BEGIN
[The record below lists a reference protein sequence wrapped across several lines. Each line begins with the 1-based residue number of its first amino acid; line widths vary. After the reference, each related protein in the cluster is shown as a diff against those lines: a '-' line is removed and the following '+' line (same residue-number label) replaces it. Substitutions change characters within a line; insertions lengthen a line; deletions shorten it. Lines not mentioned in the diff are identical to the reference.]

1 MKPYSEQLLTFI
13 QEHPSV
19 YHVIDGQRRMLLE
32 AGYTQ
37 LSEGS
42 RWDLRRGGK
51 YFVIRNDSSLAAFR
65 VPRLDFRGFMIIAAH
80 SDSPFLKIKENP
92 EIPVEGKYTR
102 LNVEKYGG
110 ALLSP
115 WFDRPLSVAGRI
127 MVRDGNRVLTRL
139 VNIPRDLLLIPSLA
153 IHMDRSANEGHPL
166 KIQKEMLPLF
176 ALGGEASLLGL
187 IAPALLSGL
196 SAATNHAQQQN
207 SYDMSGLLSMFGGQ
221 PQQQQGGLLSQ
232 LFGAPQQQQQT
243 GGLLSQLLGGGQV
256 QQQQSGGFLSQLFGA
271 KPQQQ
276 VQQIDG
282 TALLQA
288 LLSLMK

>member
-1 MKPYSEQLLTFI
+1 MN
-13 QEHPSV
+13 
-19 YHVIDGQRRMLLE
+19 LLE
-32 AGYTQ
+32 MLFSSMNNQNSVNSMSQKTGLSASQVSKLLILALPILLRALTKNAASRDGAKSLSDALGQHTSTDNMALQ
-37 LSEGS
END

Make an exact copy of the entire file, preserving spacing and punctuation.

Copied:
[The record below lists a reference protein sequence wrapped across several lines. Each line begins with the 1-based residue number of its first amino acid; line widths vary. After the reference, each related protein in the cluster is shown as a diff against those lines: a '-' line is removed and the following '+' line (same residue-number label) replaces it. Substitutions change characters within a line; insertions lengthen a line; deletions shorten it. Lines not mentioned in the diff are identical to the reference.]

1 MKPYSEQLLTFI
13 QEHPSV
19 YHVIDGQRRMLLE
32 AGYTQ
37 LSEGS
42 RWDLRRGGK
51 YFVIRNDSSLAAFR
65 VPRLDFRGFMIIAAH
80 SDSPFLKIKENP
92 EIPVEGKYTR
102 LNVEKYGG
110 ALLSP
115 WFDRPLSVAGRI
127 MVRDGNRVLTRL
139 VNIPRDLLLIPSLA
153 IHMDRSANEGHPL
166 KIQKEMLPLF
176 ALGGEASLLGL
187 IAPALLSGL
196 SAATNHAQQQN
207 SYDMSGLLSMFGGQ
221 PQQQQGGLLSQ
232 LFGAPQQQQQT
243 GGLLSQLLGGGQV
256 QQQQSGGFLSQLFGA
271 KPQQQ
276 VQQIDG
282 TALLQA
288 LLSLMK

>member
-1 MKPYSEQLLTFI
+1 MN
-13 QEHPSV
+13 
-19 YHVIDGQRRMLLE
+19 LLE
-32 AGYTQ
+32 MLFSSMNNQNSVNSMSQKTGLSASQVSKLLILALPILLRALTKNAASRDGAKSLSDALGQHTSTDNMALQ
-37 LSEGS